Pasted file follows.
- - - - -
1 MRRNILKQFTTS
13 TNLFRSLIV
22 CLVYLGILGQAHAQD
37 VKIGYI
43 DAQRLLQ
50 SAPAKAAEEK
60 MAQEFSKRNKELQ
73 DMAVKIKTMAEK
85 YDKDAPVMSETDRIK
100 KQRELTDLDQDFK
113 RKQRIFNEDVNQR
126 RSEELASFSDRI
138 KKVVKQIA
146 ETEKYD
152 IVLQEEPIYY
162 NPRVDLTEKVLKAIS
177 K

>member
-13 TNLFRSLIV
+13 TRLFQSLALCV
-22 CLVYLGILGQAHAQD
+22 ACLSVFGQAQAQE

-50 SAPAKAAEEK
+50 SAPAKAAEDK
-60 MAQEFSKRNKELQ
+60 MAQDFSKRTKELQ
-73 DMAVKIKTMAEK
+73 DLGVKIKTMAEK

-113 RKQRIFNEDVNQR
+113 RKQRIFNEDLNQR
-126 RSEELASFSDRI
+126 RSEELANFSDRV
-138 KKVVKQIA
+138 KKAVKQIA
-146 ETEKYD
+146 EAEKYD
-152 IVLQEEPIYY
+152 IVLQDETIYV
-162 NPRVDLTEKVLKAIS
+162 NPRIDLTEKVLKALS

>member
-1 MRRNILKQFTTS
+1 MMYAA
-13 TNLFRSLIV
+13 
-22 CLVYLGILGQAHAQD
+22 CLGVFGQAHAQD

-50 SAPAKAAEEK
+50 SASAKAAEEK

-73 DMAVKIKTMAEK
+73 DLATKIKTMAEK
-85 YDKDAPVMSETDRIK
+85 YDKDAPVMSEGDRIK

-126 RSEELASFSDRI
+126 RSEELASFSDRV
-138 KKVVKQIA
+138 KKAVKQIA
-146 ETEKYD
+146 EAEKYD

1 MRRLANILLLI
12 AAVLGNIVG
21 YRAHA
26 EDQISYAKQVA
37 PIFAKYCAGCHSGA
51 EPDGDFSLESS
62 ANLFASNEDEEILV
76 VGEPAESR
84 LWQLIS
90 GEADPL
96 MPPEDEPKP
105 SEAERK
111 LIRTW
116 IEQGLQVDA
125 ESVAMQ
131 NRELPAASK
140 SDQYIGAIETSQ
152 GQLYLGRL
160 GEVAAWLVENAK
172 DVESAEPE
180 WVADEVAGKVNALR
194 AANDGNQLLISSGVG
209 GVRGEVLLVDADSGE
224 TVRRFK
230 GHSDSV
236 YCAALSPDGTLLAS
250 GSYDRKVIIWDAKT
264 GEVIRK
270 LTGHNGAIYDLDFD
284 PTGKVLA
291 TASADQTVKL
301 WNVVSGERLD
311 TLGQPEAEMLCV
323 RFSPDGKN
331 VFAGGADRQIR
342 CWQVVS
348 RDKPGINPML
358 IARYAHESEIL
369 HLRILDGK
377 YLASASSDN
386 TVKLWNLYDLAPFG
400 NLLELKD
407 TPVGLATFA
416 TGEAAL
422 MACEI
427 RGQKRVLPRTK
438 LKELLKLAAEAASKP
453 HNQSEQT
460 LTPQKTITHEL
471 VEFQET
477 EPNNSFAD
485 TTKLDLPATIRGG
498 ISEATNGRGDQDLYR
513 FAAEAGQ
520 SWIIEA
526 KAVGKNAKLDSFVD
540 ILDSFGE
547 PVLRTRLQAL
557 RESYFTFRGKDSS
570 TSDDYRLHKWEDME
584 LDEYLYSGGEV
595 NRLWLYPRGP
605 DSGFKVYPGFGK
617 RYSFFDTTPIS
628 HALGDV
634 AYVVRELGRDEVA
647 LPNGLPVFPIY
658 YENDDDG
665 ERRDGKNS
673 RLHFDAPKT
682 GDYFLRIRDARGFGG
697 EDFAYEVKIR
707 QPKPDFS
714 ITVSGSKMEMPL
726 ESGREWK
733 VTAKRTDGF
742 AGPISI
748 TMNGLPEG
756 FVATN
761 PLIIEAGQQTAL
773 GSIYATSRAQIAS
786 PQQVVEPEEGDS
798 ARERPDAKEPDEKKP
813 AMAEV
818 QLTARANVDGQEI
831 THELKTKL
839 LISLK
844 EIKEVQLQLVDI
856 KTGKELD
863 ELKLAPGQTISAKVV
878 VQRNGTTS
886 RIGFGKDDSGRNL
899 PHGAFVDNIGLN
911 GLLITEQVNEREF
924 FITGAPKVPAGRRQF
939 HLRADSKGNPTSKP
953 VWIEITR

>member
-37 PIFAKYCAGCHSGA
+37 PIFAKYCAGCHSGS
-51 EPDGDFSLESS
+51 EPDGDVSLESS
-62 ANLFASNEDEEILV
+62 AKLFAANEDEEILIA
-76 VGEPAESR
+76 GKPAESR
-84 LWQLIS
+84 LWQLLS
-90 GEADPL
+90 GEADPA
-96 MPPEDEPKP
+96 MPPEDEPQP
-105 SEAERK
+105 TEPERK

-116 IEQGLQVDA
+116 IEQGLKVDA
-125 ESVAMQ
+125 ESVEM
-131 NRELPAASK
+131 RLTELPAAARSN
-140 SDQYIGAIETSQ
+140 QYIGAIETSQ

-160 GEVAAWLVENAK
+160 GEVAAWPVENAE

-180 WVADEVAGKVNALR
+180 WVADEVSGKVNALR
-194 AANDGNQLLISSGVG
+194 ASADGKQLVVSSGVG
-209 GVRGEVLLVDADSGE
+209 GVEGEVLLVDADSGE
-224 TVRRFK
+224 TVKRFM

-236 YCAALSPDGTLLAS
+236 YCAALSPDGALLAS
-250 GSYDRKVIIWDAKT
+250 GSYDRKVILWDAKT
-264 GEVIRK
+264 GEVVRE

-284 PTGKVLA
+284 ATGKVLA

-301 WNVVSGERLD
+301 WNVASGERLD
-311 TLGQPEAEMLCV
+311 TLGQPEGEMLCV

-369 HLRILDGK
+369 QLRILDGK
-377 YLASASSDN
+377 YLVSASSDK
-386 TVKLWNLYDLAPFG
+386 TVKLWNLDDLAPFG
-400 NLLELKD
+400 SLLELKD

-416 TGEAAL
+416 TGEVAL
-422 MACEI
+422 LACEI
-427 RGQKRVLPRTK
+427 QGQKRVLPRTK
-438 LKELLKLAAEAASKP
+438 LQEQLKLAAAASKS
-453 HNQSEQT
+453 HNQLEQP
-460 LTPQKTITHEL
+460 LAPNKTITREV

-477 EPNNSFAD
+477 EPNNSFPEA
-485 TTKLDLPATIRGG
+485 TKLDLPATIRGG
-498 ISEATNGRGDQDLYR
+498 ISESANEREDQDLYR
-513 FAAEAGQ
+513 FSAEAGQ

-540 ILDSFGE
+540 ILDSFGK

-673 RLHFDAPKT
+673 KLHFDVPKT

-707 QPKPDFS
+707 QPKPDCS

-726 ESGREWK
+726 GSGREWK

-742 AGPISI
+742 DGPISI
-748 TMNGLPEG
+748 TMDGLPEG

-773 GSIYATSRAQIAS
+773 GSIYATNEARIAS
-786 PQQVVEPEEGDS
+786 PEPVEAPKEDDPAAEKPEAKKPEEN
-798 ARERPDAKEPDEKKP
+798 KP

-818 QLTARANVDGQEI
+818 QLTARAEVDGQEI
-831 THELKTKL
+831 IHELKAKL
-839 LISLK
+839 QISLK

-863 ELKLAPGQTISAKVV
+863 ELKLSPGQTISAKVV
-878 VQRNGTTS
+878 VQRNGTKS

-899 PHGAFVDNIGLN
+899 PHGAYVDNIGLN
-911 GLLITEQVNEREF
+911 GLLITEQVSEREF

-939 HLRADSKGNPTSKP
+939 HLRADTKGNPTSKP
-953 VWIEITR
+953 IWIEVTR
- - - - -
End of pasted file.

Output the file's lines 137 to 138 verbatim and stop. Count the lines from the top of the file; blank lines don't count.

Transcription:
748 TMNGLPEG
756 FVATN